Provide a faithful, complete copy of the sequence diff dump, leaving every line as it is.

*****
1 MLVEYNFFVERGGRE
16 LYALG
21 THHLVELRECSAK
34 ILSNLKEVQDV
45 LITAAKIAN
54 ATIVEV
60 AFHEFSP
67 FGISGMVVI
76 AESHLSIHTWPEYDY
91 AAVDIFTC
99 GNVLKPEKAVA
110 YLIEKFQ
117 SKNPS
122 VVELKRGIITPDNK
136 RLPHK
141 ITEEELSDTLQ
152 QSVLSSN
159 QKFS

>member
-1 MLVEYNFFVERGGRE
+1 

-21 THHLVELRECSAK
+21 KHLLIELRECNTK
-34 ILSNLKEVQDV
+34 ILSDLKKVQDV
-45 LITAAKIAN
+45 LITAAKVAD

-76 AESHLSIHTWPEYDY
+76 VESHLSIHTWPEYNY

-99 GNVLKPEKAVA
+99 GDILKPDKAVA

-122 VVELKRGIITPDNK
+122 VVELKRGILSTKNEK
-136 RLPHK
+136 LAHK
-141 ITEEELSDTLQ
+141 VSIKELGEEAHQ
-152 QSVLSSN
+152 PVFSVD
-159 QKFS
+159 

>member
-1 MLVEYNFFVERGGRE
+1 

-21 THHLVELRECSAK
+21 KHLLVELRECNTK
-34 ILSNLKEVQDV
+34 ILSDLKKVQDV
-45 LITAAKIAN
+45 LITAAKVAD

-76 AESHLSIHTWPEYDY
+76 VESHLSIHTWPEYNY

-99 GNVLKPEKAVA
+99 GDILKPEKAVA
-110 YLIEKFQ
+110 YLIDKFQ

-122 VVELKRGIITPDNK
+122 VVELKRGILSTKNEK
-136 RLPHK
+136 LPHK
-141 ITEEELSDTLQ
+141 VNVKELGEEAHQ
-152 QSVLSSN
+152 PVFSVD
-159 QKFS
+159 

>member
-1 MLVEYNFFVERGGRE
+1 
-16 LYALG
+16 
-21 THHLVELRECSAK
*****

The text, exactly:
1 MLVEYNFFVERGGRE
16 LYALG
21 THHLVELRECSAK
34 ILSNLKEVQDV
45 LITAAKIAN
54 ATIVEV
60 AFHEFSP
67 FGISGMVVI
76 AESHLSIHTWPEYDY
91 AAVDIFTC
99 GNVLKPEKAVA
110 YLIEKFQ
117 SKNPS
122 VVELKRGIITPDNK
136 RLPHK
141 ITEEELSDTLQ
152 QSVLSSN
159 QKFS

>member
-1 MLVEYNFFVERGGRE
+1 

-21 THHLVELRECSAK
+21 KHLLIELRECNTK
-34 ILSNLKEVQDV
+34 ILSDLKKVQDV
-45 LITAAKIAN
+45 LITAAKVAD

-76 AESHLSIHTWPEYDY
+76 VESHLSIHTWPEYNY

-99 GNVLKPEKAVA
+99 GDILKPDKAVA

-122 VVELKRGIITPDNK
+122 VVELKRGILSTKNEK
-136 RLPHK
+136 LAHK
-141 ITEEELSDTLQ
+141 VSIKELGEEAHQ
-152 QSVLSSN
+152 PVFSVD
-159 QKFS
+159 

>member
-1 MLVEYNFFVERGGRE
+1 

-21 THHLVELRECSAK
+21 KHLLVELRECNTK
-34 ILSNLKEVQDV
+34 ILSDLKKVQDV
-45 LITAAKIAN
+45 LITAAKVAD

-76 AESHLSIHTWPEYDY
+76 VESHLSIHTWPEYNY

-99 GNVLKPEKAVA
+99 GDILKPEKAVA
-110 YLIEKFQ
+110 YLIDKFQ

-122 VVELKRGIITPDNK
+122 VVELKRGILSTKNEK
-136 RLPHK
+136 LPHK
-141 ITEEELSDTLQ
+141 VNVKELGEEAHQ
-152 QSVLSSN
+152 PVFSVD
-159 QKFS
+159 

>member
-1 MLVEYNFFVERGGRE
+1 
-16 LYALG
+16 
-21 THHLVELRECSAK